Cruising for a brewsing
Editor’s note: This tour took place in 2016.
“We try not to be a booze cruise,” says Trey Moore, owner of Arkansas Brews Cruise, a new brewery tour service based in Little Rock. It’s a funny thing to say for a guy who is about to lead a van full of people on what is ostensibly a three-hour bar-hop. Moore counsels that while participants might experience some not-unpleasant side effects, the focus is to taste and learn. He encourages us to make sure we have a designated driver lined up at the other end of the tour, and with that, we’re off.
Diamond Bear Brewing Company
The first stop on our tour of downtown North Little Rock (a.k.a. Argenta), one of three tours offered by ABC, including two in the downtown Little Rock area, is Diamond Bear Brewing Company—Arkansas’s oldest and largest production brewery, which makes it a great place to start with a the basics, or what Moore calls “grain to glass” education. As soon as we set foot in the brewery’s back bar area, it’s obvious that this will be more than just a bar crawl: on the chalkboard behind the bar is a carefully drawn depiction of the brewing process, and our host for this stop is Diamond Bear’s head brewer, Jeremy Whitehead. Before we get into the nitty gritty, Moore explains the art of tasting, which he refers to as “the L.A.S.T. tasting method you’ll ever need.” (Want to know what L.A.S.T. stands for? Take the tour!)
Whitehead gives a brief rundown of beer’s origin story and pours everyone a sample of Diamond Bear’s Pale Ale, the award-winning beer that the brewery began with. Then he launches into a detailed explanation of the brewing process. I hear the words “enzymes…malt…activate…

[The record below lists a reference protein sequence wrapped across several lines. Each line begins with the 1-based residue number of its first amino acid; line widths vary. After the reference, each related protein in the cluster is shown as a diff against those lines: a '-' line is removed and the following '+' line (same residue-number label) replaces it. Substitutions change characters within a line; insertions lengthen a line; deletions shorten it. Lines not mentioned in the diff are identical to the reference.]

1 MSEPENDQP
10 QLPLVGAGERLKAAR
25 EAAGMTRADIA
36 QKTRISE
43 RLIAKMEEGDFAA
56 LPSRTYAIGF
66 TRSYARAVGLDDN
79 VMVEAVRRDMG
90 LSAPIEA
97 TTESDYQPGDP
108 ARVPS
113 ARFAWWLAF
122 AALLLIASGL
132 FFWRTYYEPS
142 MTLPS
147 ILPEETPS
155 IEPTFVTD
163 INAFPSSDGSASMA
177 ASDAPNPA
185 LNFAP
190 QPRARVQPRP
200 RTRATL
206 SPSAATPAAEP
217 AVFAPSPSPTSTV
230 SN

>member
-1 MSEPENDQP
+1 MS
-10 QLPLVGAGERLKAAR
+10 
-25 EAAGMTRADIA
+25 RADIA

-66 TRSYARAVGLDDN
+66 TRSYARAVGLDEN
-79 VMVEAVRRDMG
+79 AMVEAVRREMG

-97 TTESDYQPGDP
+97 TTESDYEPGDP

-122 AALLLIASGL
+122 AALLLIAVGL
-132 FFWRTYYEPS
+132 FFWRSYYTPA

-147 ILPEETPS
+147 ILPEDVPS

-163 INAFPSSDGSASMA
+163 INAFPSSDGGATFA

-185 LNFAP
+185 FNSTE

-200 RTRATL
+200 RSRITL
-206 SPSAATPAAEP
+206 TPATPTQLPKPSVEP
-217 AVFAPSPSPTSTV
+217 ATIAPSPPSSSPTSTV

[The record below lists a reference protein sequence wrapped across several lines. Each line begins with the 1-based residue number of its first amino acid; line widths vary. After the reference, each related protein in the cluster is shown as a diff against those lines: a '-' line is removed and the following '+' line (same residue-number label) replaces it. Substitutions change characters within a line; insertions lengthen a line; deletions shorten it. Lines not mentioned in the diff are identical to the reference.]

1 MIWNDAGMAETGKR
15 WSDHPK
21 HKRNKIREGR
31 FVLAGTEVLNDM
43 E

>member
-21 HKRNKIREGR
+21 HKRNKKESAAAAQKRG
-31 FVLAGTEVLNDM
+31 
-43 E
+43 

After a tour of the brewery proper, where we see vats named, among others, “Larry,” “Curly” and “Moe” and learn about finishing, filtering and packaging processes, we move on to our next stop: the Core Public House.
Core Brewing & Distilling Co.
This space is one of Core’s seven outposts in addition to the original brewery in Springdale, the rest of which are in Northwest Arkansas. Since this is only a tap room, this stop won’t include a tour. But it will include a long dish session with our extremely knowledgeable leader. This was the part where I found myself asking questions I didn’t even know I had. For example, what’s the difference between a stout and a porter? Never a big fan of dark beers, I’d lumped them both into the “pass” category without ever considering what makes them the way they are. The answer surprised me, and, as was the case at Diamond Bear, the more I learned the more I wanted to know.
Our last stop is Flyway Brewing, the newest addition to the NLR beer scene, which celebrated its one-year anniversary in December 2016. This is where host and brewer Odell Thomas provided one of my favorite experiences of the tour, and one that bumped the education portion up a notch by tying back in to what we’d learned at Diamond Bear.
Along with our samples, Thomas brought out small jars of grains—the ones used in Flyway’s beers—so that we could taste both the beer and the raw ingredients in context. Needless to say, this was a unique way to experience beer.
Arkansas Brews Cruise is a local franchise of Brews Cruise, Inc., which started a decade ago in Asheville, NC, and is the only brew tour in Central Arkansas. Considering that the company’s other tours are in cities much better known for craft beer than Little Rock (such as Denver, Atlanta, and soon New Orleans), it’s no small thing to have one here. And you couldn’t ask for a better guide than Moore; not only does he really know his stuff, he’s terrific at keeping the discussion lively by hanging back when it’s flowing and jumping in when people seem stumped. The whole evening felt like a great night out with friends, one of whom happens to be a beer nerd, in a good way. I can’t wait to try the two Little Rock tours—and that’s saying a lot for someone who refers to herself as “not really a beer person.”